Nowadays, charging is getting faster and more convenient. While a Level 1 charger will typically give you around four miles of driving range per hour of charge, Level 2 chargers have been developed to get users an average of 50 kilometres per hour of charge. Better still, high-speed or Level 3, also known as DC Fast Charging (DCFC) charging, is the fastest kind of charging yet. These charging units are also slowly starting to appear in public and commercial spaces such as service stations, shopping centres and office car parks. DC Fast Charging (DCFC) has rates of 125 miles of added range in only half an hour, or 400 kilometres in about an hour. And, with more and more EVs hitting the roads, development in this area is only going to increase. In fact, electric car enthusiasts can already look forward to 350 kW charging technology. Available for luxury vehicles with ranges of 400+ kilometres, this charging technology will provide a range of around 300 kilometres for every ten-minute charging stop. And, as the technology develops, so too will the charging time drop.
In addition, it is becoming increasingly easy to find available charging stations along the route. The apps Chargemap, Plugsurfing and PlugShare, for example, not only show available charging stations, but also indicate how reliable and convenient the stations are and whether they’re free or not. PlugShare users can filter by map by plug type, including CHAdeMO and SAE/CCS, as well as charging speed. However, the apps are still a work in progress. PlugShare doesn’t currently allow for route planning or editing on the app, just on the web version, although updates regarding this seem to be in the works.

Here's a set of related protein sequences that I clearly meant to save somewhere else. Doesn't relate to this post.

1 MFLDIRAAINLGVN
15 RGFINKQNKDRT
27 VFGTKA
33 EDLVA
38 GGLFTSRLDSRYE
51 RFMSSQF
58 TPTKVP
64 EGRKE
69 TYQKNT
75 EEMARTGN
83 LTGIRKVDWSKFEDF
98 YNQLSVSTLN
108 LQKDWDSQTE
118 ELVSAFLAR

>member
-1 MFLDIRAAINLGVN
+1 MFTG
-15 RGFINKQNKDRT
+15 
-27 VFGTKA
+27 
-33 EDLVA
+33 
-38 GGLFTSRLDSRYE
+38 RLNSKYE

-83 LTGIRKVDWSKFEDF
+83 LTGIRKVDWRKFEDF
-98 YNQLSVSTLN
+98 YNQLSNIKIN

Likewise, concepts such as Monta are laying the foundation for a scalable and sustainable charging infrastructure. Their app and platform aim to make it easier for installers and charging station operators to get set up with Level 3 charging points. It aims to provide a B2B software solution for businesses who want to provide e-mobility charging options at their premises, operating completely on open-source technology.
How inductive charging could revolutionise e-mobility
Imagine a world where electric vehicles could be charged during drivetime.
This world might be closer than you think — tracks that allow trucks to draw electricity directly from overhead lines on the motorway have already been developed, and Israeli company Electreon are currently testing their “charging lanes” for smaller vehicles, whereby vehicles are “refuelled” with electricity generated from the surface of the road.
However, the technology is still far too expensive for large-scale expansion. As soon as the technology is out of the development phase, however, that could quickly change. Keep an eye on RESET.org for updates on this new technology.
Read more here!
What could help e-mobility pick up the pace?
As we are starting to move towards better e-vehicle charging infrastructure, maybe it’s time to look to the future to see what further obstacles need to be dismantled in order for the transition to e-mobility to take place.